U.S. stock futures were up over 1% to start the day on news of easing in the U.S.-China trade war tensions. President Trump had threatened new tariffs, but Beijing said both sides have agreed to improve the atmosphere with the Phase 1trade deal. Domestically, the U.S. economy lost 20.5 million jobs in April, the most significant drop since the Great Depression, and the unemployment rate surged to 14.75%. The stunning report has economists predict a slow recovery from the recession caused by the coronavirus pandemic.
The S&P500 traded flat on Thursday but moved above resistance at 2879.22 to close at 2881.19. The move came on average volume, once again, and RSI was little changed, closing at 55.35. So, we believe the index is potential set up to test resistance at 2985.93 in next week, and we want to see a pick in volume to show buyers are back in charge. Potential resistance remains at 2825.60 if sellers should get control.
We are currently long-term bullish and short-term bullish.
John N. Lilly III
Accredited Portfolio Management Advisor℠
Accredited Asset Management Specialist℠
Portfolio Manager, RJ
Windsor Wealth Planners & Strategist
Futures trading is speculative, leveraged, and involves substantial risks. Investing always involves risk, including the loss of principal, and futures trading could present additional risk based on underlying commodities investments.
The Relative Strength Index (RSI), developed by J. Welles Wilder, is a momentum oscillator that measures the speed and changes of price movements.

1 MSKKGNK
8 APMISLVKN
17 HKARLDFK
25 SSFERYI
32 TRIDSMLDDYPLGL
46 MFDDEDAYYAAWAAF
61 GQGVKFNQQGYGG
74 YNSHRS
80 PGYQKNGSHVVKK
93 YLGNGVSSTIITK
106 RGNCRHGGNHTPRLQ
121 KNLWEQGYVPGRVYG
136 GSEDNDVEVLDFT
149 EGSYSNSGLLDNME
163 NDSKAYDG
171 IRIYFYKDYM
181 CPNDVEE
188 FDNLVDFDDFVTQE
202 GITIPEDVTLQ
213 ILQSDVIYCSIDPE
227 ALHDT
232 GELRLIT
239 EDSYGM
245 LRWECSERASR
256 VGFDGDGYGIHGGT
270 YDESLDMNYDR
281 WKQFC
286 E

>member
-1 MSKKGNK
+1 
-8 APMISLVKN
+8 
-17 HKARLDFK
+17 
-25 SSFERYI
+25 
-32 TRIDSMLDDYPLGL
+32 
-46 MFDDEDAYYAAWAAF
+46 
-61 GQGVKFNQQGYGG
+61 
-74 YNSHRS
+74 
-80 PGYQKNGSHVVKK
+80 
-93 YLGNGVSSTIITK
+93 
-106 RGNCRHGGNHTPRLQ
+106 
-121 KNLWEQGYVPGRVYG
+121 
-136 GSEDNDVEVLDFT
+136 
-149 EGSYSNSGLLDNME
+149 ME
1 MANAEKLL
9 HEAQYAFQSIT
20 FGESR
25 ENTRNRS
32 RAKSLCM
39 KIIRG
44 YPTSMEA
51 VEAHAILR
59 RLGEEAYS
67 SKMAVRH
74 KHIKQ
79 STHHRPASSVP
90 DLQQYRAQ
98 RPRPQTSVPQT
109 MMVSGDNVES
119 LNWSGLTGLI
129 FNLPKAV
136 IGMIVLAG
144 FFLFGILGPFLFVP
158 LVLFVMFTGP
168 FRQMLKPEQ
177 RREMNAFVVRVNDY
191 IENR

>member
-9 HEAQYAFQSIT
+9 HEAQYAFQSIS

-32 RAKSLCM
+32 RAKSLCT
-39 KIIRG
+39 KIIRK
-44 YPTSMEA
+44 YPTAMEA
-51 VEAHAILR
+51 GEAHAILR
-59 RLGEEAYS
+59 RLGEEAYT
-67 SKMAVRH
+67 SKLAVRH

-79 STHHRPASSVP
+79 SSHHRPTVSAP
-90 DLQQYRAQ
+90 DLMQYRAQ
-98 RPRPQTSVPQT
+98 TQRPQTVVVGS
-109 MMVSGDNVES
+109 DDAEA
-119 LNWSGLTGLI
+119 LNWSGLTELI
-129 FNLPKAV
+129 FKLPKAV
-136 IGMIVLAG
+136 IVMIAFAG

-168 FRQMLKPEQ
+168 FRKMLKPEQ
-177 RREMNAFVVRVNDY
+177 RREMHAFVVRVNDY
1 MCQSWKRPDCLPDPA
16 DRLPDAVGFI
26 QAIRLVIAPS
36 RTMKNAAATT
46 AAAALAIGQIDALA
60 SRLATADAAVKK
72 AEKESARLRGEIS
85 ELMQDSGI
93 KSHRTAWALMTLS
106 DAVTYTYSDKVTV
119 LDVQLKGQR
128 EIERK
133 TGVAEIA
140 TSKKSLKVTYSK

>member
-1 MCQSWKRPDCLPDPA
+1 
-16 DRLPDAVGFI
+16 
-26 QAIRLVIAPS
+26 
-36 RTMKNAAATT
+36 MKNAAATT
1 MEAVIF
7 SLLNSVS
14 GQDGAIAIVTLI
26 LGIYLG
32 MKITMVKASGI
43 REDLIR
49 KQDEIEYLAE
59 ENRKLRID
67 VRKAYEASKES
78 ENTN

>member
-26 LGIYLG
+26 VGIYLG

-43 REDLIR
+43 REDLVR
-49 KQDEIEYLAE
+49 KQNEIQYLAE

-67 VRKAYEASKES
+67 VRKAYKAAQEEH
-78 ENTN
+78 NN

The S&P 500 is an unmanaged index of 500 widely held stocks that is generally considered representative of the U.S stock market. Past performance may not be indicative of future results. Keep in mind that individuals cannot invest directly in any index, and index performance does not include transaction costs or other fees, which will affect actual investment performance. Individual investors’ results will vary. Opinions expressed are those of the author John N. Lilly III, and not necessarily those of Raymond James. “There is no guarantee that these statements, opinions or forecast provided herein will prove to be correct. “The information contained was received from sources believed to be reliable, but accuracy is not guaranteed. Investing always involves risk and you may incur a profit or loss. No investment strategy can guarantee success. The charts and/or tables presented herein are for illustrative purposes only and should not be considered as the sole basis for your investment decision. International investing involves special risks, including currency fluctuations, different financial accounting standards, and possible political and economic volatility. Investing in emerging markets can be riskier than investing in well-established foreign markets.